Our family farming history began with my great-great-... (nine generations ago) grandfather Johannes. He, his wife and three children left Saxony, Germany, on April 20, 1734, aboard the ship St. Andrew, mastered by Capt. John Stedman. They landed at Philadelphia on Sept. 22 and eventually settled our family’s first "New World" farm near Society Run in Frederick Township, Montgomery County, Pa., in 1743. Pig farming was our family’s specialty until the mid 1950s. A lot has changed since then. Our BQA cow–calf operation includes 100% grass-fed registered Red Angus, Hereford and purebred Beefalo; 30 to 35 pastured Duroc and Spot pigs; 100 Freedom Ranger broilers; and 90 Golden Comet and Buff Orpington layers. We organically maintain 80 acres, comprising 15 acres in rotational pastures, 15 acres in tillable cropland, and alfalfa/mixed grass hay on the balance. We have never used chemical pesticides or herbicides on our pastures or hay fields. We are not a "certified" organic farming operation, but we prefer the natural/organic approach to help promote sustainability.
May 20, 2011
With all of the weather challenges everyone is suffering through this spring, don’t let your pastures be last on your list of management priorities. I have noticed a lot of pastures that have cattle on them and there is still standing water on them. Not only are they severely overgrazed, but they weren’t allowed to mature before being grazed. This seems wrong because with proper management pastures can be used to reduce feed costs, improve animal performance, and boost farm income. While working with beginning grazers (Farmers not the cattle), I often suggest that they consider having more paddocks and a smaller number of cattle than what they think "they need" to start their grazing plan. It’s often easier to add cattle to pastures if needed, than it is to buy hay to supplement a cattle herd that is too large for the forages available. This is based on three grazing management principles: allow the plants rest/rejuvenate in between grazing periods, keep grazing times short and use a high enough stocking density to harvest all the forages. BEEFALO are perfect for consistent grazing. They aren’t as selective as "traditional" cattle. Once turned out of a paddock they leave it a consistent height.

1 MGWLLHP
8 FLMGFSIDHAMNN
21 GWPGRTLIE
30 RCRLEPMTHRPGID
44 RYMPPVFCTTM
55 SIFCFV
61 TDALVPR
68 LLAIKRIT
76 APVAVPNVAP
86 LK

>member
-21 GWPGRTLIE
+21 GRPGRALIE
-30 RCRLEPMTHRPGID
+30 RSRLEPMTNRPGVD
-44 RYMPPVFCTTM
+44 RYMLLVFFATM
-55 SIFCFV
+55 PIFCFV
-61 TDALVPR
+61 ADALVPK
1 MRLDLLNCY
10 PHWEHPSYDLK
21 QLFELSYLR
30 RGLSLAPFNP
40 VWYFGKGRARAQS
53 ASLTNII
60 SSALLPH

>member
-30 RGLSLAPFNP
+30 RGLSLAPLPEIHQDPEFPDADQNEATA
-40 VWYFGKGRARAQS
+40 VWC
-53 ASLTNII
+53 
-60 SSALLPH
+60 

Allow Adequate rest periods!
Grazing or removing leaves from forage plants is stressful on the plants. It eliminates photosynthesis, stops nutrient uptake from soil, and in legumes such as Alfalfa and clovers it stops nitrogen fixation in your soils. We allow our pastures rest by removing our cattle for at least 4 weeks. By providing an ample rest period, we allow the forages to recover. Overgrazing is a term used to describe inadequate rest periods, but many times it is misunderstood. Most producers think that having too many animals in a pasture causes overgrazing. Overgrazing is not having too many animals in a pasture, it is having animals in the pasture for too long. In the short term it can slow plant recovery. Long term it can lead to the loss of some plant species in the pasture and the loss of forage yield. Rest periods will differ throughout the season. In spring the rest period needed may be less than half of the rest period needed for summer primarily due to rainfall.
Shorten your grazing periods
Along with rest periods, keeping the time animals are grazing a particular paddock or pasture short is important. Growth rates change during the year, so the length of time before plants re-grow also changes. The longer animals stay in a paddock the poorer the quality of forage. As forage quality goes down animal intake declines. If intake goes down, performance drops. Studies have continually shown that short grazing periods known as MOB Grazing increase the quality and quantity of grazed forages and improve animal performance.
Stocking density is the number of animals in an area at any one time. MOB Grazing otherwise known as high stocking density increases the uniformity of gazing. Most cattle selectively graze. They eat the best plants first. They also ruin part of the pasture with manure, urine and trampling forage. Grazing management is typically focused on increasing stocking density to graze a given area in a quicker amount of time. Obviously this type of management will increase your time spent with your cattle but is that a bad thing? Increasing stocking density frequently improves grazing distribution and harvest efficiency. When MOB Grazing is practiced more forage is consumed by livestock and less is lost to such things as trampling, spoilage by animal wastes, and plant maturation and leaf death. It’s a win, win, win situation!!!